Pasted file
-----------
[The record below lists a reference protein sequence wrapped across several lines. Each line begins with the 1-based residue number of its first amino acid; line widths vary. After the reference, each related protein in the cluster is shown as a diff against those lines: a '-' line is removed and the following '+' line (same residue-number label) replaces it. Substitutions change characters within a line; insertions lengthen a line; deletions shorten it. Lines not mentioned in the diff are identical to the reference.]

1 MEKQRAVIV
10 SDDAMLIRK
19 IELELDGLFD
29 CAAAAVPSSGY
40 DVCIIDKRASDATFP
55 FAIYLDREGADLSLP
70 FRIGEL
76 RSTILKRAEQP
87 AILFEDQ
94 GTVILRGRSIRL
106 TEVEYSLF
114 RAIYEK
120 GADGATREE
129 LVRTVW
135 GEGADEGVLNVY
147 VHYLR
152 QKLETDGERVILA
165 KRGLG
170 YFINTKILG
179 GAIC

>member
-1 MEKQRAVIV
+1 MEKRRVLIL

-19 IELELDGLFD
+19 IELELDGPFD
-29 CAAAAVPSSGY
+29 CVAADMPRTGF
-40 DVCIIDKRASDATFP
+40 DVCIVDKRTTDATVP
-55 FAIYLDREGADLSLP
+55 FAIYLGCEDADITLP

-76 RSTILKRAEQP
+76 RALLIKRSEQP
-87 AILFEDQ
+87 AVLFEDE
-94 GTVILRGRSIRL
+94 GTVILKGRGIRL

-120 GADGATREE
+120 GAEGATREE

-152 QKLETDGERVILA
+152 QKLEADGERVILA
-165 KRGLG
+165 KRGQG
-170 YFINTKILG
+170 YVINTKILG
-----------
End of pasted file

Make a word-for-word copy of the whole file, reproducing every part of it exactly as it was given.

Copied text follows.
[The record below lists a reference protein sequence wrapped across several lines. Each line begins with the 1-based residue number of its first amino acid; line widths vary. After the reference, each related protein in the cluster is shown as a diff against those lines: a '-' line is removed and the following '+' line (same residue-number label) replaces it. Substitutions change characters within a line; insertions lengthen a line; deletions shorten it. Lines not mentioned in the diff are identical to the reference.]

1 MEKQRAVIV
10 SDDAMLIRK
19 IELELDGLFD
29 CAAAAVPSSGY
40 DVCIIDKRASDATFP
55 FAIYLDREGADLSLP
70 FRIGEL
76 RSTILKRAEQP
87 AILFEDQ
94 GTVILRGRSIRL
106 TEVEYSLF
114 RAIYEK
120 GADGATREE
129 LVRTVW
135 GEGADEGVLNVY
147 VHYLR
152 QKLETDGERVILA
165 KRGLG
170 YFINTKILG
179 GAIC

>member
-1 MEKQRAVIV
+1 MEKRRVLIL

-19 IELELDGLFD
+19 IELELDGPFD
-29 CAAAAVPSSGY
+29 CVAADMPRTGF
-40 DVCIIDKRASDATFP
+40 DVCIVDKRTTDATVP
-55 FAIYLDREGADLSLP
+55 FAIYLGCEDADITLP

-76 RSTILKRAEQP
+76 RALLIKRSEQP
-87 AILFEDQ
+87 AVLFEDE
-94 GTVILRGRSIRL
+94 GTVILKGRGIRL

-120 GADGATREE
+120 GAEGATREE

-152 QKLETDGERVILA
+152 QKLEADGERVILA
-165 KRGLG
+165 KRGQG
-170 YFINTKILG
+170 YVINTKILG